Bassnectar: Cozza Frenzy
Amorphous / Child's Play

In the mood for a thorough ear cavity cleaning? Cozza Frenzy, the new collection by Bassnectar (real name Lorin Ashton) can no doubt handle that orifice plus any other you might think needs attention. Stylistically close to dubstep but delivered with the intensity of the hardest breakcore, the album serves up fourteen frenzied tracks of bass-heavy madness that Ashton liberally spices up with wild voice shredding and thick coats of electro-grime. He smartly breaks up the seventy-one-minute album's flow with two remixes, one for Mr Projectile and the other for Fever Ray, and changes things up throughout by including multiple vocalist guest-shots (Seasunz, Cates and DPL, Zumbi, Capital J, iLL Gates), and even—relatively speaking—dials the intensity down a notch or two for a couple of tracks (“Window Seat” and the gleeful, synth-happy “I Wish I Was A Hipster”).

You know what you're in for the moment “Boombox” throws down a lethal spin on wobbly dubstep with vocal cut-ups added to its bass-throbbing mayhem. Infected with electro fever, “Cozza Frenzy” then spits out hammering synth arpeggios while Seasunz's manipulated voice barks overtop the frenzy. Bassnectar follows it with a largely vocal-free second take (a “mega-bass” remix) that proves to be as potent when its bottom end blazes so forcefully, and then “The Churn of the Century,” a pounding slab of schaffel, dubstep, and whiplash head-nod. The disc includes ample doses of head-nodding funk, whether playful (“Backpack Rehab”) or blistered (“West Coast Lo-Fi Rides Again”), and bass-bleeding dub-funk (“Teleport Massive”). The remix of “When I Grow Up” by Fever Ray (Swedish electronic artist Karin Dreijer of The Knife) is so powerful one ponders what wonders a full album collaboration might reap. Notwithstanding the ambient synth swirls that dominate the hidden track, the final listed one, a snarling “Boombox” revisit featuring ILL Gates, ensures that Cozza Frenzy ends with anything but a whisper. Without question it's a brain-addling ride but not an unenjoyable one by any stretch.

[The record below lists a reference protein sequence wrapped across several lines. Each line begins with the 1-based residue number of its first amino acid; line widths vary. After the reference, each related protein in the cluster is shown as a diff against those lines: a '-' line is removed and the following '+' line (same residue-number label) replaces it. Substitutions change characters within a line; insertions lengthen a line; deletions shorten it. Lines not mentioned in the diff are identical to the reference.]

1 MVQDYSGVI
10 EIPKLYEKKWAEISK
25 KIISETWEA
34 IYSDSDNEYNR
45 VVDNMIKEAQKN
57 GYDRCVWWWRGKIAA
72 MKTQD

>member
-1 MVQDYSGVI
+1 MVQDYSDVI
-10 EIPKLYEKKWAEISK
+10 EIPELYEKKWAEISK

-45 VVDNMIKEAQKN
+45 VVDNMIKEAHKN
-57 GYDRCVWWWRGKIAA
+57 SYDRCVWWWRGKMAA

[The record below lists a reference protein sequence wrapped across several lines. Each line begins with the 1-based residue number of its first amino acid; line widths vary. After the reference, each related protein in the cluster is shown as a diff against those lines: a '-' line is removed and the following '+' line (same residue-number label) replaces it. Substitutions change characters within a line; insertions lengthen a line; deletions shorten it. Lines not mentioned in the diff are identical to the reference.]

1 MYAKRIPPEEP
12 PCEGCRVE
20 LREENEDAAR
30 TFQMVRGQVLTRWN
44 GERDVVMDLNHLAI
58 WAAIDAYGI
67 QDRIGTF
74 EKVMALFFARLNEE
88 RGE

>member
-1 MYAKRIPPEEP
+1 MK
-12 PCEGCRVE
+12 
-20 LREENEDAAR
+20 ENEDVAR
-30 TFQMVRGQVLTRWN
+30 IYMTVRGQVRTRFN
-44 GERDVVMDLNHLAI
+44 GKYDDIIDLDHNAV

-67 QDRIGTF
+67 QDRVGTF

November 2009